An Alan Smithee Thread

At last! My fifteen minutes of fame! My moment in the sun!

Just one thing–why didn’t they ask ME to write it?

How do we know they didn’t, and you weren’t happy with Ed’s editing and thus took your name off it and changed it to Jim Beaver? :slight_smile:

There is a typographical error in the column in question. “Coincidentally, director Arthur Hiller removed his name from the credits of Alan Smithee and thus it actually is Alan Smithee film.” should read, "Coincidentally, director Arthur Hiller removed his name from the credits of Alan Smithee and thus it actually is an Alan Smithee film.

When I read that column, I just knew that the one, the only Doper Alan Smithee would have to check in. Ah… now I can die happy.

Is there a list somewhere of these new pseudonyms? I already have a rare (real life) name, and it might be useful someday to pull a name out of my pocket that doesn’t belong to anyone.

I just popped in to say how nice it was to see Jim Beaver posting here!

A Hollywood legend.

Not many people know this, but “Robert Altman” is actually used more and more for this purpose. Lately, he doesn’t seem to mind.

I’m confused. I thought the point of the Alan Smithee pseudonym was that it was known. It was a way for a director (with Guild concurrence) to claim “Look what they did to my movie!” Smithee sent an unambigous message that the director knew the final cut of the movie was bad but the Guild agreed that it wasn’t his fault.

Substituting a random name doesn’t carry the same message. Anybody with a few minutes access to IMDB is going to know who the real director was. And the use of a fake name could imply that the director was hiding his identity for some obscure contractual reason or because he knew he was doing some hackwork and wanted to conceal it or for some other strange reason. It makes it ambiguous how responsible the director may have been for what was on screen.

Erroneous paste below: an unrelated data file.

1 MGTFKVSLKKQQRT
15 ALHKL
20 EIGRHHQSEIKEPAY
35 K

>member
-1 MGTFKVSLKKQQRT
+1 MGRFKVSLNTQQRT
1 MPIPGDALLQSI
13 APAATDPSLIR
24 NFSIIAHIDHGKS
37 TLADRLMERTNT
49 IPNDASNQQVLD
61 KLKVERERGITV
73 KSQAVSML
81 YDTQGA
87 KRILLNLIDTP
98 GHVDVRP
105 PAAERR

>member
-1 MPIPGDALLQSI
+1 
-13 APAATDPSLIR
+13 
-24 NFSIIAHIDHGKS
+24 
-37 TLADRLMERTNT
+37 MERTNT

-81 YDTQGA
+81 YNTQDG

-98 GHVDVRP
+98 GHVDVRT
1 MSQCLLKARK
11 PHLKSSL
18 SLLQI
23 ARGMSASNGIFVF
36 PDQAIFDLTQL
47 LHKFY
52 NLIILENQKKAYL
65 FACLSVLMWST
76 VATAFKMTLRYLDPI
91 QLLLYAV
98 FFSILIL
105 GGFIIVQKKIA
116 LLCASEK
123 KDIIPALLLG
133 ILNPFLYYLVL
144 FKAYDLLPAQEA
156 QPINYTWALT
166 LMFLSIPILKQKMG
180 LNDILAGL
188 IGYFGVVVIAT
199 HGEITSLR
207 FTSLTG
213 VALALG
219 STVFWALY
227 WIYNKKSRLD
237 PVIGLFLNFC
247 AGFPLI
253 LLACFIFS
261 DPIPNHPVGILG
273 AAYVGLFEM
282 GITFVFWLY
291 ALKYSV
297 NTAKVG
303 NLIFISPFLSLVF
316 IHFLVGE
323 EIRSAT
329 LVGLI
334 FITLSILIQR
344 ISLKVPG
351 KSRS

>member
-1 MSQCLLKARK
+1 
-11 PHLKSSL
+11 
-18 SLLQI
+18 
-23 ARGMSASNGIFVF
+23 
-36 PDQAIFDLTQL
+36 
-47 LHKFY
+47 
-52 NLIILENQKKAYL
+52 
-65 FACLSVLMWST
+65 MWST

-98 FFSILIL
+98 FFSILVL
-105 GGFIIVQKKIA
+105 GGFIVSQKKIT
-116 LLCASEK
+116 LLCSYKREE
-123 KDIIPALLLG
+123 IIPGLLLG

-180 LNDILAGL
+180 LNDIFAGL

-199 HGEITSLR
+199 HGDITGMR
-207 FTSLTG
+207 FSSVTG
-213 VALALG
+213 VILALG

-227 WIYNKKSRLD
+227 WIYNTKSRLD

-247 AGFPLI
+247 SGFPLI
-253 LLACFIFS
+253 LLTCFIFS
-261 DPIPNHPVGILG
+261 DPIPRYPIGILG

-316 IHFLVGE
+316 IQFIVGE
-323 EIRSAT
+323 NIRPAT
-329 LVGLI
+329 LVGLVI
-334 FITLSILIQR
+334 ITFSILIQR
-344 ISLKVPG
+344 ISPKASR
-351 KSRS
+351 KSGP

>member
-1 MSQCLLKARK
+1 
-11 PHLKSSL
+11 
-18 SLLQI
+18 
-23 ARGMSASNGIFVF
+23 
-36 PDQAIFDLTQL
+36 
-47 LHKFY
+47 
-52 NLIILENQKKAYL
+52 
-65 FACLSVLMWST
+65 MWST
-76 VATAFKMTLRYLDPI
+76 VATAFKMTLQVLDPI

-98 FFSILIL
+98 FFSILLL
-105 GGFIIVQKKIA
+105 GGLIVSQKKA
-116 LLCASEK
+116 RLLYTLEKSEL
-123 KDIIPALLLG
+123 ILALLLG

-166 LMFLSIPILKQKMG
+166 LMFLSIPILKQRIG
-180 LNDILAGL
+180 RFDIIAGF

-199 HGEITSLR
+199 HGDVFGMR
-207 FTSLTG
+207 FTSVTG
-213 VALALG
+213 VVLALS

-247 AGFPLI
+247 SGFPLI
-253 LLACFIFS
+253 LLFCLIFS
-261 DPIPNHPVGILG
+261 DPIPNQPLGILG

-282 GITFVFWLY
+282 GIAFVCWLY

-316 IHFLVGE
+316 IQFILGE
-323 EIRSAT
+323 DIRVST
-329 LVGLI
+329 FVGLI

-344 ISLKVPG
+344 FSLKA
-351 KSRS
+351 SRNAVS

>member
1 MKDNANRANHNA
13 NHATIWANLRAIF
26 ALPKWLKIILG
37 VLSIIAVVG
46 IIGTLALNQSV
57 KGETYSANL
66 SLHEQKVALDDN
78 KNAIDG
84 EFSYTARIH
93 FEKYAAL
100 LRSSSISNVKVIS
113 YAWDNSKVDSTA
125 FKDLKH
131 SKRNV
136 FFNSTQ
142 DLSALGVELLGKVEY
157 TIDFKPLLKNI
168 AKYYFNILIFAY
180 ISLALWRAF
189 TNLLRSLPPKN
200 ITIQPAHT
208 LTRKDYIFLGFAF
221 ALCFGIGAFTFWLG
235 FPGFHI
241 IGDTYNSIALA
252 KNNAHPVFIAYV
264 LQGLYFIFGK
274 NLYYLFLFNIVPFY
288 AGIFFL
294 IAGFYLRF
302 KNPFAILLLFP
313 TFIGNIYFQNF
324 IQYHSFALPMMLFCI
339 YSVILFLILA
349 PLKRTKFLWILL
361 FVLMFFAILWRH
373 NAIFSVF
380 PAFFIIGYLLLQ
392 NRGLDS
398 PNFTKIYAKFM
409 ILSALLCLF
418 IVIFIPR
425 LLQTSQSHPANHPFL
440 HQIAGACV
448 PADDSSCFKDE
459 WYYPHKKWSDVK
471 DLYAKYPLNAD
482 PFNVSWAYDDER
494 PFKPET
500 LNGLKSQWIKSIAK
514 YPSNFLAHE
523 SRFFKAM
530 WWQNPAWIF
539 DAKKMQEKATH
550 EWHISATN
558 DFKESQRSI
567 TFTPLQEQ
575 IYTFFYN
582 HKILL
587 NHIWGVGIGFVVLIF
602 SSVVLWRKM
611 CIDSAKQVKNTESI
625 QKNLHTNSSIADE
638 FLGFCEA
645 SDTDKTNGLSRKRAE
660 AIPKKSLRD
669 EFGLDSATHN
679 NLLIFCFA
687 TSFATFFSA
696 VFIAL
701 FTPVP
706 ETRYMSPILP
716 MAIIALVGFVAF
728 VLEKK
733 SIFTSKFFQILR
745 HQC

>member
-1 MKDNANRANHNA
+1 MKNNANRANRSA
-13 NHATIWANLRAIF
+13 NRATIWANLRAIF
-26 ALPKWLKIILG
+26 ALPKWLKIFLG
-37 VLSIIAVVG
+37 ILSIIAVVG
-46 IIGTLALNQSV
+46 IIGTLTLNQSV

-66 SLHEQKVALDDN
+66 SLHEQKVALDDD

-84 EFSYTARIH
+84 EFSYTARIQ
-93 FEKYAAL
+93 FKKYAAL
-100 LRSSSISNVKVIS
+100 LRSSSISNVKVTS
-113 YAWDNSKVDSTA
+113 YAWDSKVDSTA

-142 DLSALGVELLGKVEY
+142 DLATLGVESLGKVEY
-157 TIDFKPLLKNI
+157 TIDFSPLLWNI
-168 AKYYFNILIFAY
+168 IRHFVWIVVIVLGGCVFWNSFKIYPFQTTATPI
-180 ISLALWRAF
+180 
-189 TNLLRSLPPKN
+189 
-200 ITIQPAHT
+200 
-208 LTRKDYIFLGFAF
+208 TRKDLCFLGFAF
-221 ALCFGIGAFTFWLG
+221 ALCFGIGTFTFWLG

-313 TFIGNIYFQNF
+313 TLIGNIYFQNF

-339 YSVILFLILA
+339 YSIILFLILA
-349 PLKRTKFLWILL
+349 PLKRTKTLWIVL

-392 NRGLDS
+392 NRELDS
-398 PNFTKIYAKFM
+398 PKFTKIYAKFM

One of the caveats about the Alan Smithee name was that you couldn’t blab that you were the Alan Smithee. There was an interesting documentary on one of the cable networks about the history of the pseudonym which featured an interview with the director of American History X, who wanted to Smithee his credit but also blabbed about doing it and how Edward Norton edited in more footage of himself (the reason the director wanted to take his name off). Because it was known, the DGA wouldn’t let him use the Alan Smithee name. He had a second choice, but the DGA forced him to use his real name. I guess they thought “Directed by Humpty Dumpty” would be too obvious (and yes, that is really what the director wanted his fake name to be).

I wouldn’t think that would fly. You might be sued for crapping on the financial prospects of the movie.

It certainly has been done. David Lynch, well-known as the director of Dune (although I notice neither he nor his publicists mention this anymore), took his name off the released-for-TV version, and it’s credited to Alan Smithee, even though everyone knows who the director is. He was clearly making a statement.*
Heck, people in the arts have done this plenty of times. Harlan Ellison famously took his name off the V show “The Starlost” and insisted it be credited to “Cordwainer Bird”. Typically for Ellison, he wasn;'t at all quiet about this.

  • Ironically, the TV version, which adds elements which had been shot but not used in the as-released film, isn’t bad. I’ll argue this with anyone. Whatever else the TV version might be, it’s clearly the work of someone who both knew and loved the books, and it amplifies the film and tells a coherent story. I wouldn’t call it the work of a hack. At worst, it’s the work of a high-functioning hack.

And Lynch’s screenplay credit was changed to “Judas Booth”–his WGA registered pseudonym.

Lemme guess: Alan Smithee’s phone number begins with 555.

Were there other uses for the Smithee name? In 1996 I saw an Intel industrial on the making of chips which I noted was directed by Smithee. While not a classic of the industrial art, I can’t imagine it was butchered badly enough for the director to want to take his name off. I’d guess that a “real” director, needing the money, did it, and used the Smithee name so as not to cheapen his real name. Anyone know if this is plausible and if was common?

I have no idea if this was a union film, but I doubt it, so a union director working non-union might also have reason to disguise his identity.